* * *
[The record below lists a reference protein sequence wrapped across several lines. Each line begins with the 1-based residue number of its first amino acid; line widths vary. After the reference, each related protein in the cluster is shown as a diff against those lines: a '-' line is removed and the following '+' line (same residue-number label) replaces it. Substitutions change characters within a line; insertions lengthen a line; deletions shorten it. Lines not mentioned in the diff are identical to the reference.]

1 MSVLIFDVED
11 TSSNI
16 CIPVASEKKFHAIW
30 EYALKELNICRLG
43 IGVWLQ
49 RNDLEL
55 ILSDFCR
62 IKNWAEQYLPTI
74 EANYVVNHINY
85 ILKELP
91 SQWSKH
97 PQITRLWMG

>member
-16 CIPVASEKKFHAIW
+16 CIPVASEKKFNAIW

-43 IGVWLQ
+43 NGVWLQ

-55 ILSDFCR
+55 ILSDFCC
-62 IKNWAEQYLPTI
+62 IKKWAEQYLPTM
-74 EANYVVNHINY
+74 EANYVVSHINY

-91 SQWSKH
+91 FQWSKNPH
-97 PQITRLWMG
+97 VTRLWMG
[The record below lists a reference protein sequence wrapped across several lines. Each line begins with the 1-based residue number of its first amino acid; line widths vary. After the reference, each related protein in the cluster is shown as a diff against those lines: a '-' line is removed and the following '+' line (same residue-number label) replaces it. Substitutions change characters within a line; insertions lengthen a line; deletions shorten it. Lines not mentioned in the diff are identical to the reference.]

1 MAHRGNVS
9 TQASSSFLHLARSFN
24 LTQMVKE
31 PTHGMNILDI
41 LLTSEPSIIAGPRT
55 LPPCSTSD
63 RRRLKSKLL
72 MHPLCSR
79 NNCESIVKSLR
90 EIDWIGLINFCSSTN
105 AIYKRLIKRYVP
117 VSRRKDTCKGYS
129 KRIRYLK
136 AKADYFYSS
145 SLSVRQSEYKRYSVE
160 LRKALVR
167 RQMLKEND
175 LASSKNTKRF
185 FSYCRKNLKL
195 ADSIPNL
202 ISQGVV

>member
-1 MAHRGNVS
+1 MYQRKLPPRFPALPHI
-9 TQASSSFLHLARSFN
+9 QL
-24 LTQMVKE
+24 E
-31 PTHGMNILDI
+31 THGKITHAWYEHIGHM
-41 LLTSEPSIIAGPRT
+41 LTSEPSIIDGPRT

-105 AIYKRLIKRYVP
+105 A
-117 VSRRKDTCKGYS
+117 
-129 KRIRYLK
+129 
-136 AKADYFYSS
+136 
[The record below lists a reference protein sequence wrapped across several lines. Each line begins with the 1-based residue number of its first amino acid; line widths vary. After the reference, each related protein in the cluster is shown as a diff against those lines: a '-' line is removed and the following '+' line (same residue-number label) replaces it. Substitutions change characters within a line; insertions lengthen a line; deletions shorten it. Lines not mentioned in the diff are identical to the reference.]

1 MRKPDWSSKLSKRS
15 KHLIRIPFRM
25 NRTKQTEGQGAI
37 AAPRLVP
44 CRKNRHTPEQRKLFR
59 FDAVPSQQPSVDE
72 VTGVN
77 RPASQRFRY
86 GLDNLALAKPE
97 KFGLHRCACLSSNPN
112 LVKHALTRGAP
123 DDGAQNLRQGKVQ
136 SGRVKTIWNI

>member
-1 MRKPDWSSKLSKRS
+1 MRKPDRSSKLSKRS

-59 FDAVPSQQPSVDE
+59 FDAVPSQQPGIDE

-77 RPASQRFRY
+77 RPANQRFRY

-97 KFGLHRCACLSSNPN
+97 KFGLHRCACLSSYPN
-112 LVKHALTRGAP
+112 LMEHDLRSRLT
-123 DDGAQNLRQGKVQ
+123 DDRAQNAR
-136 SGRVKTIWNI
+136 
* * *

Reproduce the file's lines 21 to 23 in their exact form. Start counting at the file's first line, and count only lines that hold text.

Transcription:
-62 IKNWAEQYLPTI
+62 IKKWAEQYLPTM
-74 EANYVVNHINY